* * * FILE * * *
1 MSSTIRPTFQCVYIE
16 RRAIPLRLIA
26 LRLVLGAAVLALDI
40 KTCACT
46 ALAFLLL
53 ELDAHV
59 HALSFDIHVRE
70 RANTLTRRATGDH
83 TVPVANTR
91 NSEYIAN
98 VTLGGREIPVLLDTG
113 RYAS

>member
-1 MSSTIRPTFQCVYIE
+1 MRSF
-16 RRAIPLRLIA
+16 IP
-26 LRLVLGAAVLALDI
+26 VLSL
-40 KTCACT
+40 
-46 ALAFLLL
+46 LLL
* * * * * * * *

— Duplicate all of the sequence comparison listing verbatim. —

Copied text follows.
1 MSSTIRPTFQCVYIE
16 RRAIPLRLIA
26 LRLVLGAAVLALDI
40 KTCACT
46 ALAFLLL
53 ELDAHV
59 HALSFDIHVRE
70 RANTLTRRATGDH
83 TVPVANTR
91 NSEYIAN
98 VTLGGREIPVLLDTG
113 RYAS

>member
-1 MSSTIRPTFQCVYIE
+1 MRSF
-16 RRAIPLRLIA
+16 IP
-26 LRLVLGAAVLALDI
+26 VLSL
-40 KTCACT
+40 
-46 ALAFLLL
+46 LLL